Ethnicity and Health in America Series: Featured Psychologists
Edward Delgado-Romero, PhD, is a professor in the department of counseling and human development services at the College of Education of the University of Georgia, in Athens. He is the graduate coordinator for the department and serves on the graduate council of the university. He is also a licensed psychologist in Georgia. Delgado-Romero is a founder and past-president of the National Latina/o Psychological Association. He was awarded the Early Career Award for Psychology in the Public Interest by APA, and in 2013 he received the Distinguished Career Contributions to Research from Div. 45 (Society of Counseling Psychology). He has written extensively in the field of counseling psychology and in multicultural psychology, specifically Latina/o Psychology. His most recent publication is a co-authored book with his mentor Patricia Arredondo, EdD, "Culturally-Responsive Counseling with Latinas/os" (Arredondo, Gallardo-Cooper, Delgado-Romero, & Zapata, 2014).
About OEMA's Featured Psychologists
APA's Office of Ethnic Minority Affairs regularly features notable ethnic minority psychologists as part of the Ethnicity and Health in America Series. This series focuses on a chronic health condition particularly relevant to the ethnic group honored during four key months: Black History Month in February, Asian Pacific American Heritage Month in May, National Hispanic-Latino Heritage Month in September and National American Indian Heritage Month in November.
Through the featured psychologists of the Ethnicity and Health in America Series, OEMA hopes to raise public awareness about health concerns among people of color and also encourage psychologists to take a leading role in combating disparities in health.
Psychologists featured for National American Indian Heritage Month:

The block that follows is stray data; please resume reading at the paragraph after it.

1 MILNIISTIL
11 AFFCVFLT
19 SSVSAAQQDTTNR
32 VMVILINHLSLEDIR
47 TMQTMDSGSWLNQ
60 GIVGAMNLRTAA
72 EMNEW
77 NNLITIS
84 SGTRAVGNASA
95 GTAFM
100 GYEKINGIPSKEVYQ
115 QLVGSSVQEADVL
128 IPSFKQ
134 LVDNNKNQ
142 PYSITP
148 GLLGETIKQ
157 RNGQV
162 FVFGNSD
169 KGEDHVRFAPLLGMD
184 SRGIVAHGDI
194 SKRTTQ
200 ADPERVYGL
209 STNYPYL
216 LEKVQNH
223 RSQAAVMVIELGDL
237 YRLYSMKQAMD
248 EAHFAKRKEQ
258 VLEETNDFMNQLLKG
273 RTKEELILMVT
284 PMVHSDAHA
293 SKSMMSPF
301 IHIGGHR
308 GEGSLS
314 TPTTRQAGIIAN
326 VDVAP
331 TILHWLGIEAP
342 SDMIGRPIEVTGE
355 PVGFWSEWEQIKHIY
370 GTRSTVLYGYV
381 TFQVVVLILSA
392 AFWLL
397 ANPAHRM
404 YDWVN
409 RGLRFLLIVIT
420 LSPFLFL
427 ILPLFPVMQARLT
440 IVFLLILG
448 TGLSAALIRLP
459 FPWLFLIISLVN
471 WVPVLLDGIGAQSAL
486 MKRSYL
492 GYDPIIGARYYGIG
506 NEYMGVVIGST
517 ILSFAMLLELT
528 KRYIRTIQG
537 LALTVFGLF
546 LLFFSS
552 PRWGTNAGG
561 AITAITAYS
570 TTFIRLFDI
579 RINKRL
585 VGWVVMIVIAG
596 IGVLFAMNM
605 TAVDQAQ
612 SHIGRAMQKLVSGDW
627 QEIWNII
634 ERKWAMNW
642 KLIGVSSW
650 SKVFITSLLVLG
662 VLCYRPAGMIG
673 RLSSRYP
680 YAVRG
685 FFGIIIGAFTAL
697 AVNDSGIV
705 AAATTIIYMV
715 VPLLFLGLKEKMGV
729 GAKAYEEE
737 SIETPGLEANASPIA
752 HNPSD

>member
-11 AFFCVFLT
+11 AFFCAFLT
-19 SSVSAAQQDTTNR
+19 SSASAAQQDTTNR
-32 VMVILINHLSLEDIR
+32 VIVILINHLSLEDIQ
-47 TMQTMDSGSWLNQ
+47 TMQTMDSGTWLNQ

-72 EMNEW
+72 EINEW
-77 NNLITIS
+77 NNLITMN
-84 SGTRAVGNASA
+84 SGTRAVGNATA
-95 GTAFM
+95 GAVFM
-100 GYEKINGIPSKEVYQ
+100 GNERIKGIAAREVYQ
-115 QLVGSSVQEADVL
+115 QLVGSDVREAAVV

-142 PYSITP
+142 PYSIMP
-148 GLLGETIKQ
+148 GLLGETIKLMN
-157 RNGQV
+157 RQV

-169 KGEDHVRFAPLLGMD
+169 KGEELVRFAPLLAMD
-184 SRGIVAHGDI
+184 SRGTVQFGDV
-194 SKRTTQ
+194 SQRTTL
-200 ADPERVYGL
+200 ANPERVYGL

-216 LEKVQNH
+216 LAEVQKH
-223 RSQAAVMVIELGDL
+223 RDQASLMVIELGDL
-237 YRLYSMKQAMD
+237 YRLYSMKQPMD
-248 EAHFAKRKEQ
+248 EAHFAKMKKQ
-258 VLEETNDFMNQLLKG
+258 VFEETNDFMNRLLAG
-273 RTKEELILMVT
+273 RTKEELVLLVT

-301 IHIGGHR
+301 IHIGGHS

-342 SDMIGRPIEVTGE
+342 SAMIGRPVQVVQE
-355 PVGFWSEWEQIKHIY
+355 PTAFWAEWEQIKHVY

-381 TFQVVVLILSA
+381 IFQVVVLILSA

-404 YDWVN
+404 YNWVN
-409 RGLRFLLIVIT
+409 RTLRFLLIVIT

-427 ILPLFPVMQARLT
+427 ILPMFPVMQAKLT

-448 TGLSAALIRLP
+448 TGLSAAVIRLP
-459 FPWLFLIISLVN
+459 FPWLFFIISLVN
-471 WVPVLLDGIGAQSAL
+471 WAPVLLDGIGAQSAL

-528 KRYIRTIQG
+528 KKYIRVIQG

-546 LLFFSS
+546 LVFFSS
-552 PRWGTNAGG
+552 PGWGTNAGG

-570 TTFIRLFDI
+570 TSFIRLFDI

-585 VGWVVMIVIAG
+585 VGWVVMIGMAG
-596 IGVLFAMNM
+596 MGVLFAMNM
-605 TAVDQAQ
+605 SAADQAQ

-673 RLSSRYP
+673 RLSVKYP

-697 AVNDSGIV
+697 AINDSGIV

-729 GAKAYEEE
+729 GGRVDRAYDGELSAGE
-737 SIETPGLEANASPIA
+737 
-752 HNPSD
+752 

Teresa LaFramboise, PhD
LaFramboise is concerned with helping ethnic minority students survive acculturation pressure, cultural adjustment, discrimination, major life transitions and other stresses that are so typical — and so often neglected — in children and adolescents.
Joseph P. Gone, PhD
Gone examines cultural influences on mental health status, as well as the intersection of evidence-based practice and cultural competence in mental health services.
Marigold Linton, PhD
Linton was the the first American Indian to earn a PhD in psychology, and she has been an advocate for American Indians in the advancement of degrees in the sciences.
Iva Greywolf, PhD
Educates others about the variety of behavioral health issues impacting Native/Indian populations.
John Chaney, PhD
Director of the Marriage and Family Clinic, the American Indian Into Psychology Program and the American Indian Studies Program.
Jacque Gray, PhD
Director of the Seven Generations Center of Excellence in Native Behavioral Health (SGCoE) and the National Indigenous Elder Justice Initiative (NIEJI).
Arthur McDonald, PhD
The first American Indian man to earn a doctorate in psychology.
Carolyn Lewis Attneave, PhD
Attneave's strong sense of community drove her iconic career in cross-cultural topics, counseling and psychotherapy for Native Americans.